The title’s a bit misleading, especially the singular pronoun. This is a lot of histories, both personal (interviews, mainly with French women) and more orthodox and thoroughly researched, and with each chapter starting with a person’s story (in French histoire) and broadening out to a wider consideration of the issue across different times and cultures.
Some readers wanted more of the talky bits and less recital of historical stats and data. Others wanted a ‘proper’ history book and less about French women chatting. Some reviewers wanted a book they could describe easily in a few words, something to make smart-alec comments about and a way to give it marks out of five. This is a book that follows its own rules and has its own purposes. It’s a bit like James Burke’s Connections but with social relations instead of technology, and it’s a bit like Michel Foucault’s History of Sexuality without the relentless insistence that absolutely bloody everything is socially-conditioned and nobody has any agency of their own. It also has bibliographies that make you realise how much there is to know out there.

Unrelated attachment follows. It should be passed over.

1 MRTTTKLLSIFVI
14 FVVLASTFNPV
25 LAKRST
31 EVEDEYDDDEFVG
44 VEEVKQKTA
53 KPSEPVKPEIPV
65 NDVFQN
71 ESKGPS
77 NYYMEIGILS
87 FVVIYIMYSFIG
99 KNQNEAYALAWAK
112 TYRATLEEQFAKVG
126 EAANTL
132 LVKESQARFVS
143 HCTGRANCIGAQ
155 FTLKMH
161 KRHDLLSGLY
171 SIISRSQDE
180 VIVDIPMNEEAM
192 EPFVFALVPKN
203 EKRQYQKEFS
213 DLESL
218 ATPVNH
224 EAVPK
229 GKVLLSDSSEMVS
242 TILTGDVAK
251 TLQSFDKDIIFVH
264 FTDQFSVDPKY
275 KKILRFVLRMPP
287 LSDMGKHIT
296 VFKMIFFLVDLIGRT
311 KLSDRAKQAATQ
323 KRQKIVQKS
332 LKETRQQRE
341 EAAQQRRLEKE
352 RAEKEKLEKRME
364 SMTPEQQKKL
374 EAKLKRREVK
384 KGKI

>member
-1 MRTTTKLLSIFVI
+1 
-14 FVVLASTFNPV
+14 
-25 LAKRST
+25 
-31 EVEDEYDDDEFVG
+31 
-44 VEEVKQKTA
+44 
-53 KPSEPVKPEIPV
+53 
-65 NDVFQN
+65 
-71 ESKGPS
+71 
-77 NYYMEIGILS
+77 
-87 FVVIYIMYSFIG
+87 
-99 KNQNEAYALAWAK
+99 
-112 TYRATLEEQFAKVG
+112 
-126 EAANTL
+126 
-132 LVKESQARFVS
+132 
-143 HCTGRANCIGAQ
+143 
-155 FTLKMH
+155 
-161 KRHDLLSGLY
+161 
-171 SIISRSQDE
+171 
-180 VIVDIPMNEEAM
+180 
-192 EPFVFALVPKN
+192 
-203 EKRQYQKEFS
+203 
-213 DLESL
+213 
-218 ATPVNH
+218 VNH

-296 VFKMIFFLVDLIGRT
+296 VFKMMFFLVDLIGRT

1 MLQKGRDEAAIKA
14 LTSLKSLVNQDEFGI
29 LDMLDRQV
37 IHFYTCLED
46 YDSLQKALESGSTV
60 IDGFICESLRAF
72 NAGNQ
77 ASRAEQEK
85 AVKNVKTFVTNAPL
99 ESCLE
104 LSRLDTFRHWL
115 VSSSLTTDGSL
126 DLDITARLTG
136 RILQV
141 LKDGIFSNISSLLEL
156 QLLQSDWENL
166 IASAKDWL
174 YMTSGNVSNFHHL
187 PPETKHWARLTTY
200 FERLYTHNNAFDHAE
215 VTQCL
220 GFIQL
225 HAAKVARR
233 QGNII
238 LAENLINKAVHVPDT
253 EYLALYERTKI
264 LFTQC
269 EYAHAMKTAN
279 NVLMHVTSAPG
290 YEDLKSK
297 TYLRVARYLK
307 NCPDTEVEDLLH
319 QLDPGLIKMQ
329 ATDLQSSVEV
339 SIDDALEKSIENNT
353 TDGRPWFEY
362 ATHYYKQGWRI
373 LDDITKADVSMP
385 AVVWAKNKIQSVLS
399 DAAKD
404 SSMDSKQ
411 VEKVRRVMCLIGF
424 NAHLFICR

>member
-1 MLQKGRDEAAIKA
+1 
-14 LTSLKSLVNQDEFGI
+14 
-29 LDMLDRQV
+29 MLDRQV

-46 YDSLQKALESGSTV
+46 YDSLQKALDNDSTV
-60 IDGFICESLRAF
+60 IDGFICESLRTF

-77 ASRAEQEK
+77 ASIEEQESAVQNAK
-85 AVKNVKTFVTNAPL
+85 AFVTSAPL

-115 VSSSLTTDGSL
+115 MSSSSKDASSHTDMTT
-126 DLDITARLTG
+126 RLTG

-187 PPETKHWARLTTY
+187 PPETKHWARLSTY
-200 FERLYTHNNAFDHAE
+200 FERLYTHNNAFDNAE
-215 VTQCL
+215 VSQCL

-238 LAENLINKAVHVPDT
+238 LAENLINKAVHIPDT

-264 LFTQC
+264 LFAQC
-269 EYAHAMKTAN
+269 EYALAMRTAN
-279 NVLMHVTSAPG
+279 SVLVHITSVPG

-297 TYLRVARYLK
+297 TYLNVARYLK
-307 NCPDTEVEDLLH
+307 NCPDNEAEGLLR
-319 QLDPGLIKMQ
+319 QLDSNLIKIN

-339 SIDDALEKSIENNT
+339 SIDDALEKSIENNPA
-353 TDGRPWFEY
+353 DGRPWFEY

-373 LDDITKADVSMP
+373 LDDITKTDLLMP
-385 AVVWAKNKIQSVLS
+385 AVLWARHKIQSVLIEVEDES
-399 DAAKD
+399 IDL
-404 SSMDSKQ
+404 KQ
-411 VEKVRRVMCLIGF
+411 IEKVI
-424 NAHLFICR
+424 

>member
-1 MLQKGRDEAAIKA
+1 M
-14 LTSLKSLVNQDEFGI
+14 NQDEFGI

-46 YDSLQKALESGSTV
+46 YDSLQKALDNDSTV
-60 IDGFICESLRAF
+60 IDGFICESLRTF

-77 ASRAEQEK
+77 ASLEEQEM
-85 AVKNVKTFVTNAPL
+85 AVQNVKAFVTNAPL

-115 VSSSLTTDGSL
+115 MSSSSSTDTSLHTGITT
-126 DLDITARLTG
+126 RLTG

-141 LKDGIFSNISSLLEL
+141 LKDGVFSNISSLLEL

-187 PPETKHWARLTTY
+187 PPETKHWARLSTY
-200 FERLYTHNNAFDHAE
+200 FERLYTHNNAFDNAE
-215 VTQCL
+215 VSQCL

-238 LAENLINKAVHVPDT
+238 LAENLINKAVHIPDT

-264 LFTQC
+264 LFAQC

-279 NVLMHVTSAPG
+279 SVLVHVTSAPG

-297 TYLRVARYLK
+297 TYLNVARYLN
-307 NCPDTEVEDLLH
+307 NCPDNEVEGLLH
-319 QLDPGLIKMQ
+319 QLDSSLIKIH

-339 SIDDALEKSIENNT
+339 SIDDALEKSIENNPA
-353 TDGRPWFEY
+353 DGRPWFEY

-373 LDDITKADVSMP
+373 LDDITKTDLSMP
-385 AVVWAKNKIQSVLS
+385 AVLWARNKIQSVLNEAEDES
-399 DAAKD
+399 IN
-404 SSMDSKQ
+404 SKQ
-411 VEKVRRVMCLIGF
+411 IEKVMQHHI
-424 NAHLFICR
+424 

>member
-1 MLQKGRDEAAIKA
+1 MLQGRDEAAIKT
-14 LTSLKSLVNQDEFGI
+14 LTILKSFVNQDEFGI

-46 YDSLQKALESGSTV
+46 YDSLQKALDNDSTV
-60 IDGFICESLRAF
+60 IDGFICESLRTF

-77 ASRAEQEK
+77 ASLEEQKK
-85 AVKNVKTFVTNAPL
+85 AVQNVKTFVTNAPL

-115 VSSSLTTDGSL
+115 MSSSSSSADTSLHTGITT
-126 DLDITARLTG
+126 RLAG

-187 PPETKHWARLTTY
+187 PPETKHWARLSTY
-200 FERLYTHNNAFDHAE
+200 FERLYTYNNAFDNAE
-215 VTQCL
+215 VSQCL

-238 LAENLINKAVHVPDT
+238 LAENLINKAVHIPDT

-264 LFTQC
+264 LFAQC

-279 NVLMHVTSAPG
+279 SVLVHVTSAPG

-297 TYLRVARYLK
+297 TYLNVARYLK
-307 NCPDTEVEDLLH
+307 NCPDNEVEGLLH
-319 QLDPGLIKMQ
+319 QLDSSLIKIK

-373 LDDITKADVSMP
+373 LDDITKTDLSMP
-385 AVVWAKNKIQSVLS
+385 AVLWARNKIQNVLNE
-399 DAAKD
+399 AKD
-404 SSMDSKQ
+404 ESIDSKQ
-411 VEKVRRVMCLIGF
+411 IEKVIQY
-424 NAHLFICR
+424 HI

It’s an ambitious book because it suggests something a lot of people would rather not have anyone thinking: so-called ‘human nature’ is more fluid than is generally thought. Civilisation is a work-in-progress. People accept as ‘natural’ all sorts of weird situations and expectations. Moreover, unlike most historians, Zeldin is suggesting that we can take this lesson and apply it to our own daily lives, relations with institutions and other citizens around us and maybe make things better, or at least differently wrong. As he states a few times in the book, we’re encumbered by seven thousand years of history but now we can start shedding anything that’s no longer helpful and start the next seven thousand years afresh.
By Tat Wood